UNISONActive is an unofficial blog produced by UNISON activists for UNISON activists. Bringing news, briefings and events from a progressive left perspective.

Saturday, 20 June 2015

Europe - the dog that didn't bark at #uNDC15‏

As the clock ticked down on a bail out deal between the Greek Government and the Troika – the European Commission, the European Central Bank and the IMF – UNISON conference was debating emergency composite motion 2 on ‘UNISON’s political campaign after the General Election.’

However this omnibus composite (agreed between the NEC and 5 branches) was silent on Britain’s relationship with the EU - an issue which is central to the political agenda of the Tory Government and attracting growing concern in some parts of the British trade union movement (see below).

This omission is all the more remarkable given David Cameron’s ‘re-negotiation’ is, at the behest of the CBI, targeted on the removal of employment and social rights. The European Commission has been the main driver of austerity economics in Europe as well as the insidious TTIP trade agreement with the USA.

On the day UNISON conference got underway the Financial Times was reporting that Trade unions say ‘no guarantees’ of support in EU referendum and included a quote from Dave Prentis that the ‘Yes’ camp could not take UNISON’s support for granted. In a similar vein, TUC General Secretary Frances O’Grady has warned the European Parliament President that ‘reforming Europe should not be about reducing workers’ rights such as paid holiday rights and fairness for temporary and agency workers, or deeper austerity’

The GMB also is alert to these dangers with Paul Kenny stating this week that ‘If what David Cameron brings back from the re-negotiations tilts the balance even further away from standards for workers, as the CBI wants, many organizations traditionally in favour will campaign for a No vote’

It’s time to wake up and smell the coffee. Europe is reeling from the effects of austerity economics.

The social cost of austerity is enormous. Oxfam have likened the impact of austerity in Europe to that of IMF structural adjustment programmes in South America and Sub-Saharan Africa in the 1980s and 90s. We are seeing growing inequality and poverty and weak economic performance in the EU.

Conservatives in the UK portray Europe’s economic problems as being rooted in too much regulation, too much public spending or too generous social protections. But this is increasingly untenable.

Few social democratic parties are in power in the EU, and the European Commission has pursued a neo-liberal pro-business agenda for years. Since the financial crisis of 2007/8, policy-makers in Europe have promoted cuts to public spending, privatisation of public assets and the weakening of social protections. Two-thirds of EU countries have implemented public sector pay freezes or cuts since the crisis began in 2008. Across Europe, it is austerity policies that are failing.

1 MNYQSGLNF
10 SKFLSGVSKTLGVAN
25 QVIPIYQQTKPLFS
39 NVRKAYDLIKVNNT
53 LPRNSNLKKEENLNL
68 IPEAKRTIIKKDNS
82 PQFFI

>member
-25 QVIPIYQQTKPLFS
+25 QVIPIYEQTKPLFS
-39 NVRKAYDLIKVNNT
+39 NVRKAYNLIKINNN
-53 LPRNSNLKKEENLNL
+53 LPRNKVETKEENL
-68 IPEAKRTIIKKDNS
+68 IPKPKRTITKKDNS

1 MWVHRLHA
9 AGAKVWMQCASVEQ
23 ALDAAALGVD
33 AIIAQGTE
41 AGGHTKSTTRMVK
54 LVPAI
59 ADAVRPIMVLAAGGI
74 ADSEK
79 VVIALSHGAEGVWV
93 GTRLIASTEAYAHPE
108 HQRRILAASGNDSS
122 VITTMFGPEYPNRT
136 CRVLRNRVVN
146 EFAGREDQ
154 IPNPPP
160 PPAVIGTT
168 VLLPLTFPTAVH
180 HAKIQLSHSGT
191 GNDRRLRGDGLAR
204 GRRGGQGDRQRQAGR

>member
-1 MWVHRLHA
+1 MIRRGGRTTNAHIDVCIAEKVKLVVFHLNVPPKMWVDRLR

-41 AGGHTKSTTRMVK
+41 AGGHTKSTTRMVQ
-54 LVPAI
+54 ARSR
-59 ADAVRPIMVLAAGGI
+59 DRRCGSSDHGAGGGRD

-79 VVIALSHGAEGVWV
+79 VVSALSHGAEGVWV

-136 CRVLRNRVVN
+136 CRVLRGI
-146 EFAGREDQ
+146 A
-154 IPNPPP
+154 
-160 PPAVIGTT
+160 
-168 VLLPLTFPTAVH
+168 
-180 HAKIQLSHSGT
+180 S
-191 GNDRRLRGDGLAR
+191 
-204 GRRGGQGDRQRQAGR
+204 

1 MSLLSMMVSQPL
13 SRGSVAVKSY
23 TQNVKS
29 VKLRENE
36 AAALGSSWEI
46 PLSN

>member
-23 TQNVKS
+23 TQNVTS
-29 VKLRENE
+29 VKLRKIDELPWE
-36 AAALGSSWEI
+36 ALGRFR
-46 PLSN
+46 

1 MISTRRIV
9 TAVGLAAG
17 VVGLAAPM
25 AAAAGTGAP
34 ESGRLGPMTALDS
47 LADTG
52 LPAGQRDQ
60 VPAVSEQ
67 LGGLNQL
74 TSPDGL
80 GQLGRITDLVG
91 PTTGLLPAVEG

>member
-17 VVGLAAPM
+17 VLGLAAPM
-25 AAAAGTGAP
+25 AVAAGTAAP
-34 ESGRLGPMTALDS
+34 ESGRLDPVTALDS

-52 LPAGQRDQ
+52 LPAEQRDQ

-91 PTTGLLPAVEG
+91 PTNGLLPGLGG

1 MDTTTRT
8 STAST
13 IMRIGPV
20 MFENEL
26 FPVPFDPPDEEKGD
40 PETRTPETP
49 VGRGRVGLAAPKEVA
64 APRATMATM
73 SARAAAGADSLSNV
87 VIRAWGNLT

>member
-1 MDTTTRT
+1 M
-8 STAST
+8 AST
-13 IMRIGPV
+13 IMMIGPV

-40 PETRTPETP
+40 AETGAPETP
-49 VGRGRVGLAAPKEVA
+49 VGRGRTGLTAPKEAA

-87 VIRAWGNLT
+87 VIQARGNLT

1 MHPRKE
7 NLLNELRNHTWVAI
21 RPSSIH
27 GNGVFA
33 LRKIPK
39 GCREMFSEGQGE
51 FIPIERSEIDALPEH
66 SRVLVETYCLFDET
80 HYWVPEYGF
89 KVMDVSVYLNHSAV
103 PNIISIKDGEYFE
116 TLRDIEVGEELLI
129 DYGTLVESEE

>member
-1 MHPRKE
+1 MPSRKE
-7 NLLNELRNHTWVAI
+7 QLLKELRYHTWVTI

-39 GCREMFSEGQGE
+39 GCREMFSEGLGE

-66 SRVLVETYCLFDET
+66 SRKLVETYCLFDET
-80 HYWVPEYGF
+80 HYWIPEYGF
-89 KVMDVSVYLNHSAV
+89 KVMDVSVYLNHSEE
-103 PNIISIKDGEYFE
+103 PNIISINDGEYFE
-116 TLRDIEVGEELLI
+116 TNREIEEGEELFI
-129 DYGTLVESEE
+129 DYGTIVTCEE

The current dominance of neo-liberal ideas in Europe is evident in the European Fiscal Compact. This compels signatory states to adhere to strict public deficit rules. This brings downward pressure on wages and working conditions that can only exacerbate the current crisis. The ETUC has criticised this Compact as its rigid economic rules could mean permanent austerity in Europe

The European Commission has also initiated the REFIT agenda to remove regulatory "burdens" from business. Under REFIT, the Commission has withdrawn health and safety proposals on the protection of workers against work-related cancers and musculoskeletal disorders. The Commission has been criticised for readily bending to the will of business – dropping social protections and exempting small and medium enterprises from regulations.

The European Commission also discourages any ‘over-compliance’ or ‘gold-plating’ of regulations by national governments. Rather than establishing minimums that national governments can choose to build on, the European Commission encourages regulations to be treated as maximum standards.

There are though some European-level rules that are clearly of great value to our members. Regulation in areas including TUPE and working time – reduces the threat of a ‘race to the bottom’ in labour market and environmental standards, and means that at least some of the benefits of the single market are shared with ordinary working people.

We should be very wary of David Cameron’s agenda in seeking to renegotiate the UK’s relationship with Europe. Cameron’s sights are set on removing European-level regulations and social protections – i.e. the good bits. He wants to remove the aspects of Europe that benefit our members. He wants a ‘Bosses’ Europe’ – a single market that functions only in the interests of business and the wealthy. The worry is that many current European national leaders might support this agenda.

Cameron hopes to be able to put an ‘in / out’ referendum to the British public where both options are unpalatable for us. Membership of a Bosses’ Europe, or isolation.

We need to seek to influence the policy direction at European level through our links with international organisations such as the ETUC and Public Services International, and with other unions in Europe. We need to be part of the Europe-wide struggle against austerity.

And at national level, we need to build support in the UK for the regulations that Cameron is seeking to remove. We need labour market regulation and environmental regulation, whether or not we are members of the European Union.